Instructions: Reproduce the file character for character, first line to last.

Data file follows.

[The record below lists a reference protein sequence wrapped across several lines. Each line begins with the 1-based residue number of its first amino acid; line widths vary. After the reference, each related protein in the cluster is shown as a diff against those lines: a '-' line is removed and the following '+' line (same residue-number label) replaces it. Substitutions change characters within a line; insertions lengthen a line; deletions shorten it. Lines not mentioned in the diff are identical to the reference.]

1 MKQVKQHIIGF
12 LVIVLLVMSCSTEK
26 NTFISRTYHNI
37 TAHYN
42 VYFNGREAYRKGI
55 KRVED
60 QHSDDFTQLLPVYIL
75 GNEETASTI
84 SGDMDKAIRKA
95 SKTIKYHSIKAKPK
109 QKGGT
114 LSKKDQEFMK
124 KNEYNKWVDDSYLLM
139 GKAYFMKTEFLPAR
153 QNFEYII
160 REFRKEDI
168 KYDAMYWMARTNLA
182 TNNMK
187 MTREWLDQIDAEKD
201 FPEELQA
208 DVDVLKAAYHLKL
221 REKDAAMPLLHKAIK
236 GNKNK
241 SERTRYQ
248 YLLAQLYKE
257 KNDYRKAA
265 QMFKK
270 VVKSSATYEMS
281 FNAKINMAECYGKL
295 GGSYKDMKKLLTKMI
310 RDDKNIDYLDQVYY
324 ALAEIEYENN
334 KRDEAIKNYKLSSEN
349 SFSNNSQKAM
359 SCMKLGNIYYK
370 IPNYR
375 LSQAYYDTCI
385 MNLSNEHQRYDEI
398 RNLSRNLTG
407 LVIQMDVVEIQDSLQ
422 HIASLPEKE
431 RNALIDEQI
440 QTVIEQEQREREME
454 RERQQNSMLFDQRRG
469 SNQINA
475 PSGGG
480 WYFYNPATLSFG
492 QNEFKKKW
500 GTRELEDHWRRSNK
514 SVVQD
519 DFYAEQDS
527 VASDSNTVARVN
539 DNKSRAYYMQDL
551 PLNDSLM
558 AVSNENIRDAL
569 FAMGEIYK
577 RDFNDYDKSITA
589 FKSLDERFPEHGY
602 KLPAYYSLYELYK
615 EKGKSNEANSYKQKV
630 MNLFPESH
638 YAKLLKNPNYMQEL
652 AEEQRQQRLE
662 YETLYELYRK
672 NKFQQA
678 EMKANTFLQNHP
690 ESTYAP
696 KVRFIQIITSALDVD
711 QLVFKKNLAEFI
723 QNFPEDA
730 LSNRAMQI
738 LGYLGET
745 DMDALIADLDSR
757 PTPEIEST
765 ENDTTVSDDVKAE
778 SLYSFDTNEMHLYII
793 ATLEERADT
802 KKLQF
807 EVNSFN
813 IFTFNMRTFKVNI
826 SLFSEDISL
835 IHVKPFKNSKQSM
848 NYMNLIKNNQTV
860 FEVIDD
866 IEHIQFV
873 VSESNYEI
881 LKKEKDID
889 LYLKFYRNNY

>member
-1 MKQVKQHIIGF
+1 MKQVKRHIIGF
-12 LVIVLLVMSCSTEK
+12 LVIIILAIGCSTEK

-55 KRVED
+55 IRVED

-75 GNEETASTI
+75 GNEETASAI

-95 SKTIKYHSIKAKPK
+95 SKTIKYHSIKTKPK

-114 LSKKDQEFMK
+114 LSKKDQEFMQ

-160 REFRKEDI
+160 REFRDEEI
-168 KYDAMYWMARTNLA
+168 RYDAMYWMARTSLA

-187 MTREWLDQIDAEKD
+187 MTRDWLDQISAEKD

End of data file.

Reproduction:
[The record below lists a reference protein sequence wrapped across several lines. Each line begins with the 1-based residue number of its first amino acid; line widths vary. After the reference, each related protein in the cluster is shown as a diff against those lines: a '-' line is removed and the following '+' line (same residue-number label) replaces it. Substitutions change characters within a line; insertions lengthen a line; deletions shorten it. Lines not mentioned in the diff are identical to the reference.]

1 MKQVKQHIIGF
12 LVIVLLVMSCSTEK
26 NTFISRTYHNI
37 TAHYN
42 VYFNGREAYRKGI
55 KRVED
60 QHSDDFTQLLPVYIL
75 GNEETASTI
84 SGDMDKAIRKA
95 SKTIKYHSIKAKPK
109 QKGGT
114 LSKKDQEFMK
124 KNEYNKWVDDSYLLM
139 GKAYFMKTEFLPAR
153 QNFEYII
160 REFRKEDI
168 KYDAMYWMARTNLA
182 TNNMK
187 MTREWLDQIDAEKD
201 FPEELQA
208 DVDVLKAAYHLKL
221 REKDAAMPLLHKAIK
236 GNKNK
241 SERTRYQ
248 YLLAQLYKE
257 KNDYRKAA
265 QMFKK
270 VVKSSATYEMS
281 FNAKINMAECYGKL
295 GGSYKDMKKLLTKMI
310 RDDKNIDYLDQVYY
324 ALAEIEYENN
334 KRDEAIKNYKLSSEN
349 SFSNNSQKAM
359 SCMKLGNIYYK
370 IPNYR
375 LSQAYYDTCI
385 MNLSNEHQRYDEI
398 RNLSRNLTG
407 LVIQMDVVEIQDSLQ
422 HIASLPEKE
431 RNALIDEQI
440 QTVIEQEQREREME
454 RERQQNSMLFDQRRG
469 SNQINA
475 PSGGG
480 WYFYNPATLSFG
492 QNEFKKKW
500 GTRELEDHWRRSNK
514 SVVQD
519 DFYAEQDS
527 VASDSNTVARVN
539 DNKSRAYYMQDL
551 PLNDSLM
558 AVSNENIRDAL
569 FAMGEIYK
577 RDFNDYDKSITA
589 FKSLDERFPEHGY
602 KLPAYYSLYELYK
615 EKGKSNEANSYKQKV
630 MNLFPESH
638 YAKLLKNPNYMQEL
652 AEEQRQQRLE
662 YETLYELYRK
672 NKFQQA
678 EMKANTFLQNHP
690 ESTYAP
696 KVRFIQIITSALDVD
711 QLVFKKNLAEFI
723 QNFPEDA
730 LSNRAMQI
738 LGYLGET
745 DMDALIADLDSR
757 PTPEIEST
765 ENDTTVSDDVKAE
778 SLYSFDTNEMHLYII
793 ATLEERADT
802 KKLQF
807 EVNSFN
813 IFTFNMRTFKVNI
826 SLFSEDISL
835 IHVKPFKNSKQSM
848 NYMNLIKNNQTV
860 FEVIDD
866 IEHIQFV
873 VSESNYEI
881 LKKEKDID
889 LYLKFYRNNY

>member
-1 MKQVKQHIIGF
+1 MKQVKRHIIGF
-12 LVIVLLVMSCSTEK
+12 LVIIILAIGCSTEK

-55 KRVED
+55 IRVED

-75 GNEETASTI
+75 GNEETASAI

-95 SKTIKYHSIKAKPK
+95 SKTIKYHSIKTKPK

-114 LSKKDQEFMK
+114 LSKKDQEFMQ

-160 REFRKEDI
+160 REFRDEEI
-168 KYDAMYWMARTNLA
+168 RYDAMYWMARTSLA

-187 MTREWLDQIDAEKD
+187 MTRDWLDQISAEKD